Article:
There are a few best-selling authors that have a built-in audience when it comes to adaptations of their novels. Stephen King is one. John Grisham is another. And for chick flicks, there is Nicholas Sparks. I've seen enough adaptations of his stories that I can recite the formula: Two lonely hearts meet. One is beautifully damaged, either physically (from domestic abuse) or emotionally (a young widow/widower). Another is a sexy outsider, with secrets... usually dark, but ultimately forgivable. They meet in a sun-dappled small town in the Carolinas, where they can frolic in the waves, make eyes at each other in the folksy bar/family restaurant, go on romantic canoe trips, and make love in a rustic cabin. The past will catch up to them somehow, but one vows to protect the other despite all, so true, wounded love can win out in the end. Mix and match any of these pieces and you have a movie!
I've pretty much told you the plot of Safe Haven (see, the plot is right there in the title alone!). The loner/outsider with a dark secret is Katie (Julianne Hough). The emotionally wounded hot widower is Alex (Josh Duhamel). There is frolicking in waves. There are cute, motherless children. There is a wise best friend pushing the two together. There is a sexy little cabin with a broken floorboard, that causes them to laugh and laugh. And there is danger lurking that threatens to ruin everything!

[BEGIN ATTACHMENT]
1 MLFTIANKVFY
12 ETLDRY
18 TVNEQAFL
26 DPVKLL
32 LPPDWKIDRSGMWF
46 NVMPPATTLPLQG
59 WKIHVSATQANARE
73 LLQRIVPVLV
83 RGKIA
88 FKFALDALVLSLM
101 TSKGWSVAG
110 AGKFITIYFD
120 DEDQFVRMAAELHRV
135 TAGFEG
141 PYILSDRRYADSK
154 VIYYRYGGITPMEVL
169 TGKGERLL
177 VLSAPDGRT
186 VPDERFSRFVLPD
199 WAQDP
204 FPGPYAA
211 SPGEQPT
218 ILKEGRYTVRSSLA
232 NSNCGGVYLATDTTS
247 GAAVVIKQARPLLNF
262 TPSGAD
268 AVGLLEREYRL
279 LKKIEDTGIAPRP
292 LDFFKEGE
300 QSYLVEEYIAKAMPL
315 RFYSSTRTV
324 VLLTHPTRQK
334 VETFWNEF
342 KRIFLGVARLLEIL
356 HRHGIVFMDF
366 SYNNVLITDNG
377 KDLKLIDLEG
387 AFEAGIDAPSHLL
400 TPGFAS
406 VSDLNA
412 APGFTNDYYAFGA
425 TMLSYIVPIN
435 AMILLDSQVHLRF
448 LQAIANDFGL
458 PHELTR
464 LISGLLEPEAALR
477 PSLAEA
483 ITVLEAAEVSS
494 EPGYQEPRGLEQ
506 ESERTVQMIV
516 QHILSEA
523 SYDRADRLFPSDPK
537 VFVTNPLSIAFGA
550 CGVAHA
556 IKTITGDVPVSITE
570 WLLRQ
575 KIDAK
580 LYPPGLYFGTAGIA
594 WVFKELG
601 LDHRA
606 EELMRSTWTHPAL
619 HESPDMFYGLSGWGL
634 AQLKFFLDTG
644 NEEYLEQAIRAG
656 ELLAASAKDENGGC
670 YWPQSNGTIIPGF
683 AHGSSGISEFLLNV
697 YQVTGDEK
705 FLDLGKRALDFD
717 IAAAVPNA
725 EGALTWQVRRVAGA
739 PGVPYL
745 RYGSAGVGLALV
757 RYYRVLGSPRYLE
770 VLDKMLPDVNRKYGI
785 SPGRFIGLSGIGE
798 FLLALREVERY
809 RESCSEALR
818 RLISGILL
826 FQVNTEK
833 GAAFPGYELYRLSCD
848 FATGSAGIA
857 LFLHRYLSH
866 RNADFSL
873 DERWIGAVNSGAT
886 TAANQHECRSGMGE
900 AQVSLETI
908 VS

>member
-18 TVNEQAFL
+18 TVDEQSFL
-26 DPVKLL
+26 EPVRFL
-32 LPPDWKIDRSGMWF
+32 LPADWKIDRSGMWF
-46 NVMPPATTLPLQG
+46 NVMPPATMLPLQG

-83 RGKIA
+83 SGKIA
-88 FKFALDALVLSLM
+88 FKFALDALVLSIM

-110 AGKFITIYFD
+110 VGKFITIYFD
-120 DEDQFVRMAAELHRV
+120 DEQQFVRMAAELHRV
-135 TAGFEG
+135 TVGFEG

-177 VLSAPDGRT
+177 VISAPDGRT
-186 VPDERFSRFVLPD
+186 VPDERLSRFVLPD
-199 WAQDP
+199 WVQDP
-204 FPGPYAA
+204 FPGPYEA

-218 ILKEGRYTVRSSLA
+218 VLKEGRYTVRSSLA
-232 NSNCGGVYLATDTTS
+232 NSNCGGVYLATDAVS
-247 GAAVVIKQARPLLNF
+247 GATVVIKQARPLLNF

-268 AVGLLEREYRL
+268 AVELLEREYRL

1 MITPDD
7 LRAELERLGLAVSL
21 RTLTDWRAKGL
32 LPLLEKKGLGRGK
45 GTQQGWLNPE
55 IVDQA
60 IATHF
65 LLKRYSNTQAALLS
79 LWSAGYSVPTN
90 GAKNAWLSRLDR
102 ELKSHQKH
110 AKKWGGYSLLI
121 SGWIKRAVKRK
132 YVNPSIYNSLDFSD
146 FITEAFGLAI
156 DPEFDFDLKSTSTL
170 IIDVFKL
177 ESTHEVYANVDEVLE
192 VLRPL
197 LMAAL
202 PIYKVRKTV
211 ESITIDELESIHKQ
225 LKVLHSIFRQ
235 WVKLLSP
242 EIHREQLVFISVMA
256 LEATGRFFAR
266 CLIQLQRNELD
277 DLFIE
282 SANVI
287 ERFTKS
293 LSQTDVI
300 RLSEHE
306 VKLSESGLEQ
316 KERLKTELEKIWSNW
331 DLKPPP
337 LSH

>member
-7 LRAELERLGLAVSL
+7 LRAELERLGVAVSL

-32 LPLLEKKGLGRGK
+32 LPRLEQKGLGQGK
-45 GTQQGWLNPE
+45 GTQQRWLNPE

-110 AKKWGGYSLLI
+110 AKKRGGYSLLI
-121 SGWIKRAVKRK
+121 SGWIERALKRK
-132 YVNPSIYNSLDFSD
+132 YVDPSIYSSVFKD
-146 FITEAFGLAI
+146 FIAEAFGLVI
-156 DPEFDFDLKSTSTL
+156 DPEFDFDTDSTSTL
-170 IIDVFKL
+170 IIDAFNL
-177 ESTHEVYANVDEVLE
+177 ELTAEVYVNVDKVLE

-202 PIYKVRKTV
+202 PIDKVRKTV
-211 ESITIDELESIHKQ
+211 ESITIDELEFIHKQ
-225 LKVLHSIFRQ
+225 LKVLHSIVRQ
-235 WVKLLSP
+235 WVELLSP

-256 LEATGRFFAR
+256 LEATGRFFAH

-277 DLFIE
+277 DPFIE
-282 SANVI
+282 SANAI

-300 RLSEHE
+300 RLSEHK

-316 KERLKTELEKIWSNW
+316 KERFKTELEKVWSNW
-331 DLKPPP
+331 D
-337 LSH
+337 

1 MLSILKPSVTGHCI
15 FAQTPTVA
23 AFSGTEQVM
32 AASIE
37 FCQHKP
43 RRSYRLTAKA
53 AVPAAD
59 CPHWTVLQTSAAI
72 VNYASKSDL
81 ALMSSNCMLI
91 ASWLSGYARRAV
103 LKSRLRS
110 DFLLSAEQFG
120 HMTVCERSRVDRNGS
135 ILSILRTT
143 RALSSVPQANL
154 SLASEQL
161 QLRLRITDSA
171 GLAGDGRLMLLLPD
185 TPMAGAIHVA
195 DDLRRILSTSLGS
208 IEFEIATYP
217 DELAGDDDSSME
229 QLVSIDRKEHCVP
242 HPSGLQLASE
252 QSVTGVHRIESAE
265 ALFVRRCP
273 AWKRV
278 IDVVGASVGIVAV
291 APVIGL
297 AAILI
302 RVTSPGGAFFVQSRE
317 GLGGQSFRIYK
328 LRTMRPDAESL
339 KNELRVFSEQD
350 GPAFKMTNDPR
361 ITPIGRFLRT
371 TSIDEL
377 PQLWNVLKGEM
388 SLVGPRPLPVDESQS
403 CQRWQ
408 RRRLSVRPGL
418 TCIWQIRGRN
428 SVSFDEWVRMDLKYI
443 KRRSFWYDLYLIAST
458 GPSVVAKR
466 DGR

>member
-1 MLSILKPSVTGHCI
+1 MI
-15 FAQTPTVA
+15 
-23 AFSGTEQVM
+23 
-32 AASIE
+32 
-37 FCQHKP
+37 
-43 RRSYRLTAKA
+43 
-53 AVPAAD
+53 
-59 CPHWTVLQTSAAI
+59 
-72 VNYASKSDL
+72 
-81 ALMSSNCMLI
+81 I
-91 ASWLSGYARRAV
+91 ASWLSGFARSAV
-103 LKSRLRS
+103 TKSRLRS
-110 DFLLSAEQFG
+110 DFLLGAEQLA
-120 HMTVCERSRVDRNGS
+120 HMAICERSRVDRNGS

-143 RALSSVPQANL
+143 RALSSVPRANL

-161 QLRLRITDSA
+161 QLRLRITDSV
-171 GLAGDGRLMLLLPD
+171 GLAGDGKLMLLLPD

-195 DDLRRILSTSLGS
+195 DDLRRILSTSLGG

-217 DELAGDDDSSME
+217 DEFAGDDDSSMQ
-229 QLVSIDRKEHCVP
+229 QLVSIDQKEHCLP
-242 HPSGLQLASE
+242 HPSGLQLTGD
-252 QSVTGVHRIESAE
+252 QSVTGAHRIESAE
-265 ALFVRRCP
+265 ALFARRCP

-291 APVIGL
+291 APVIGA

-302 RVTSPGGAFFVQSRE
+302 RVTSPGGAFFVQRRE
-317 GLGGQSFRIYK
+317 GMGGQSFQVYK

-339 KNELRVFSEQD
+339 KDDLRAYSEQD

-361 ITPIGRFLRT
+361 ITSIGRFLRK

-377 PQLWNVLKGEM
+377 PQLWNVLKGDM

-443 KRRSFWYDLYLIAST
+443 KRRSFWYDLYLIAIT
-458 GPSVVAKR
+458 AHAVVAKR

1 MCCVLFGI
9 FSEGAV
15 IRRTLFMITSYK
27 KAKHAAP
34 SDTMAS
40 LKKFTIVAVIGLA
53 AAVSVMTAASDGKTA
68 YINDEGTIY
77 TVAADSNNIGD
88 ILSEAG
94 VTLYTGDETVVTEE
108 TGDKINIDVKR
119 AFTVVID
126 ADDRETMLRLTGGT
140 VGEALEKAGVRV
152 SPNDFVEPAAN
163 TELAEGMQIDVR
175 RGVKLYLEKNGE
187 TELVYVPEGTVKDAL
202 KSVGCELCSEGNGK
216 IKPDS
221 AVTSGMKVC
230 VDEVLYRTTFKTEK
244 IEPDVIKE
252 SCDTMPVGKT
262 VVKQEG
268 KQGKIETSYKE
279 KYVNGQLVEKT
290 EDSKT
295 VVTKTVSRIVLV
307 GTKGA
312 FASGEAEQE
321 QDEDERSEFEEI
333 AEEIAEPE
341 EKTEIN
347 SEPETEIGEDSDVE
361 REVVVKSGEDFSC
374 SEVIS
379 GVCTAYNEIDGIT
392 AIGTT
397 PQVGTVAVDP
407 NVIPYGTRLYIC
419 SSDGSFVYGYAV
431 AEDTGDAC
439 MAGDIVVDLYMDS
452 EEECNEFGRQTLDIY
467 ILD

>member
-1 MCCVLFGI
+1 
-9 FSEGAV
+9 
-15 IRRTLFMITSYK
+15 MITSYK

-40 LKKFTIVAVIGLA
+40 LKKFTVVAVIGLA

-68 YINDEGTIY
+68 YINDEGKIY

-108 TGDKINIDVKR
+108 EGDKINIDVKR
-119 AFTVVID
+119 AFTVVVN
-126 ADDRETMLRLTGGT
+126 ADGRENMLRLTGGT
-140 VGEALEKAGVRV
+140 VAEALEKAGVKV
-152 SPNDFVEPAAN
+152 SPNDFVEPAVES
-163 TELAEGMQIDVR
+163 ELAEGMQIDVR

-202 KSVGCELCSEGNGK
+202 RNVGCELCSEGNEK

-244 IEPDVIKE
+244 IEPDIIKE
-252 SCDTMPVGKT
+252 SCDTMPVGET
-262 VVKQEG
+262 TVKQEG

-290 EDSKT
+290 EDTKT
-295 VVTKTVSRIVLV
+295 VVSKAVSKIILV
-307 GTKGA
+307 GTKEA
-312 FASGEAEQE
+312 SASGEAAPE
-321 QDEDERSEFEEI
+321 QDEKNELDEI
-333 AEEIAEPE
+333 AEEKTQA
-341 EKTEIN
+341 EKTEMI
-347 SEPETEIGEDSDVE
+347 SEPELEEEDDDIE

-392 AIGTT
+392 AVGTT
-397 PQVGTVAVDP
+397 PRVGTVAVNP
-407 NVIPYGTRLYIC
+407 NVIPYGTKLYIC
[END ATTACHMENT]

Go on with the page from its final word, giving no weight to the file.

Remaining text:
Safe Haven is actually pretty watchable in a benign way. Hough and Duhamel are pretty to look at, and it doesn't hurt that they both have rockin' abs. The small seaside town is kind of dreamy in a quaint way. And these movies are always a great sell for touting the down-homeness of North Carolina as your next vacation destination.
But in the dramatic finale there is a true howler of a plot twist that will have you exclaiming, "What the hell?!?!" before rolling your eyes, snickering, and pressing the stop button on your viewing device of choice. It is supposed to be poignant, but I can only imagine a full audience exploding with laughter at the big reveal. Nicholas Sparks has never been called subtle, but his audience doesn't want subtlety. His fans will probably eat this one up, but the rest of you best steer clear.